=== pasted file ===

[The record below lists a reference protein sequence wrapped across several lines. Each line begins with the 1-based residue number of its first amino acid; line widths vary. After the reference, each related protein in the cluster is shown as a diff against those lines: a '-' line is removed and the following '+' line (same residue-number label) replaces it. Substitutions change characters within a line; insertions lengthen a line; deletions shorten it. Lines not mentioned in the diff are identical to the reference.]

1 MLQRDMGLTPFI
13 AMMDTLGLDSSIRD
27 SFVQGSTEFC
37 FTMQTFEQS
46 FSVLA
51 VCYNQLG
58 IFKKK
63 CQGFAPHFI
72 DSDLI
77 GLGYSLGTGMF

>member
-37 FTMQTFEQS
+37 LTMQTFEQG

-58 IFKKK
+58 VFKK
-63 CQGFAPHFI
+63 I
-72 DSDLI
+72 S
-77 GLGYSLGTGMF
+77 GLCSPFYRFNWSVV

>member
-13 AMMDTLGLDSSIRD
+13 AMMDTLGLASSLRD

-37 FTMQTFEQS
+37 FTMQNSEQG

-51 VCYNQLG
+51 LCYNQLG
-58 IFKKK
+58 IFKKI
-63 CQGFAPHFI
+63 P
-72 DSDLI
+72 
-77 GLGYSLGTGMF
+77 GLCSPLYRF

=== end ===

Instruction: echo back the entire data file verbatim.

[The record below lists a reference protein sequence wrapped across several lines. Each line begins with the 1-based residue number of its first amino acid; line widths vary. After the reference, each related protein in the cluster is shown as a diff against those lines: a '-' line is removed and the following '+' line (same residue-number label) replaces it. Substitutions change characters within a line; insertions lengthen a line; deletions shorten it. Lines not mentioned in the diff are identical to the reference.]

1 MLQRDMGLTPFI
13 AMMDTLGLDSSIRD
27 SFVQGSTEFC
37 FTMQTFEQS
46 FSVLA
51 VCYNQLG
58 IFKKK
63 CQGFAPHFI
72 DSDLI
77 GLGYSLGTGMF

>member
-37 FTMQTFEQS
+37 LTMQTFEQG

-58 IFKKK
+58 VFKK
-63 CQGFAPHFI
+63 I
-72 DSDLI
+72 S
-77 GLGYSLGTGMF
+77 GLCSPFYRFNWSVV

>member
-13 AMMDTLGLDSSIRD
+13 AMMDTLGLASSLRD

-37 FTMQTFEQS
+37 FTMQNSEQG

-51 VCYNQLG
+51 LCYNQLG
-58 IFKKK
+58 IFKKI
-63 CQGFAPHFI
+63 P
-72 DSDLI
+72 
-77 GLGYSLGTGMF
+77 GLCSPLYRF